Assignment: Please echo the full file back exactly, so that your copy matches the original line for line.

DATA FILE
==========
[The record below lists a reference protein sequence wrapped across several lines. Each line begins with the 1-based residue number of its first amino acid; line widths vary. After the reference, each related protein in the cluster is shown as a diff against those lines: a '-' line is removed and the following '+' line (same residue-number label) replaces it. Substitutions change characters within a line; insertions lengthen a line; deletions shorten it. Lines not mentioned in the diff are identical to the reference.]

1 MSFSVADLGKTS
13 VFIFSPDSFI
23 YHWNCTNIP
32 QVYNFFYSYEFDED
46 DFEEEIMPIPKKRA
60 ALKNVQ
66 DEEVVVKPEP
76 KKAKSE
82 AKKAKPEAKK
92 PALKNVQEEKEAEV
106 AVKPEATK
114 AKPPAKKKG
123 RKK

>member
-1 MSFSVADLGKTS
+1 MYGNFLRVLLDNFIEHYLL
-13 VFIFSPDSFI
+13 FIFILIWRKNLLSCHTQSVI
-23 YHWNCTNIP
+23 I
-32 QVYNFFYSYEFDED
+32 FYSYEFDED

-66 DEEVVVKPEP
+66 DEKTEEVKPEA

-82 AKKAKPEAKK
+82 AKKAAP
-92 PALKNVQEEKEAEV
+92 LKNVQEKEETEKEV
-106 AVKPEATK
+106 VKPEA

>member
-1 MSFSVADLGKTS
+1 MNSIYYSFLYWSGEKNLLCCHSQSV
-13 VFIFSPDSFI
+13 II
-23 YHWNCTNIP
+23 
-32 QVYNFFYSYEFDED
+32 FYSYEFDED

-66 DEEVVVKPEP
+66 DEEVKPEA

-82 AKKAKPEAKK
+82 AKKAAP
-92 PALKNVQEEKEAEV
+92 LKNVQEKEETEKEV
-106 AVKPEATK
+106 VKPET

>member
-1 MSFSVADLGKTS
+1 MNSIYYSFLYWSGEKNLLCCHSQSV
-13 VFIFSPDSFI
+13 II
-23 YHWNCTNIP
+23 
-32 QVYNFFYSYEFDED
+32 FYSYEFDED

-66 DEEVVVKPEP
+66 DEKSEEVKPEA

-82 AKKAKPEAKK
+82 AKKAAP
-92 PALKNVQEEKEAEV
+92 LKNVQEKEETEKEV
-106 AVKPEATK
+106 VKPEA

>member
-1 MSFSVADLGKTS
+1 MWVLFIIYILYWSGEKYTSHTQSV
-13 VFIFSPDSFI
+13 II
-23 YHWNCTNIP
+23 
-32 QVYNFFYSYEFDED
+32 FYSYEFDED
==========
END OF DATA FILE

[The record below lists a reference protein sequence wrapped across several lines. Each line begins with the 1-based residue number of its first amino acid; line widths vary. After the reference, each related protein in the cluster is shown as a diff against those lines: a '-' line is removed and the following '+' line (same residue-number label) replaces it. Substitutions change characters within a line; insertions lengthen a line; deletions shorten it. Lines not mentioned in the diff are identical to the reference.]

1 MSFSVADLGKTS
13 VFIFSPDSFI
23 YHWNCTNIP
32 QVYNFFYSYEFDED
46 DFEEEIMPIPKKRA
60 ALKNVQ
66 DEEVVVKPEP
76 KKAKSE
82 AKKAKPEAKK
92 PALKNVQEEKEAEV
106 AVKPEATK
114 AKPPAKKKG
123 RKK

>member
-1 MSFSVADLGKTS
+1 MYGNFLRVLLDNFIEHYLL
-13 VFIFSPDSFI
+13 FIFILIWRKNLLSCHTQSVI
-23 YHWNCTNIP
+23 I
-32 QVYNFFYSYEFDED
+32 FYSYEFDED

-66 DEEVVVKPEP
+66 DEKTEEVKPEA

-82 AKKAKPEAKK
+82 AKKAAP
-92 PALKNVQEEKEAEV
+92 LKNVQEKEETEKEV
-106 AVKPEATK
+106 VKPEA

>member
-1 MSFSVADLGKTS
+1 MNSIYYSFLYWSGEKNLLCCHSQSV
-13 VFIFSPDSFI
+13 II
-23 YHWNCTNIP
+23 
-32 QVYNFFYSYEFDED
+32 FYSYEFDED

-66 DEEVVVKPEP
+66 DEEVKPEA

-82 AKKAKPEAKK
+82 AKKAAP
-92 PALKNVQEEKEAEV
+92 LKNVQEKEETEKEV
-106 AVKPEATK
+106 VKPET

>member
-1 MSFSVADLGKTS
+1 MNSIYYSFLYWSGEKNLLCCHSQSV
-13 VFIFSPDSFI
+13 II
-23 YHWNCTNIP
+23 
-32 QVYNFFYSYEFDED
+32 FYSYEFDED

-66 DEEVVVKPEP
+66 DEKSEEVKPEA

-82 AKKAKPEAKK
+82 AKKAAP
-92 PALKNVQEEKEAEV
+92 LKNVQEKEETEKEV
-106 AVKPEATK
+106 VKPEA

>member
-1 MSFSVADLGKTS
+1 MWVLFIIYILYWSGEKYTSHTQSV
-13 VFIFSPDSFI
+13 II
-23 YHWNCTNIP
+23 
-32 QVYNFFYSYEFDED
+32 FYSYEFDED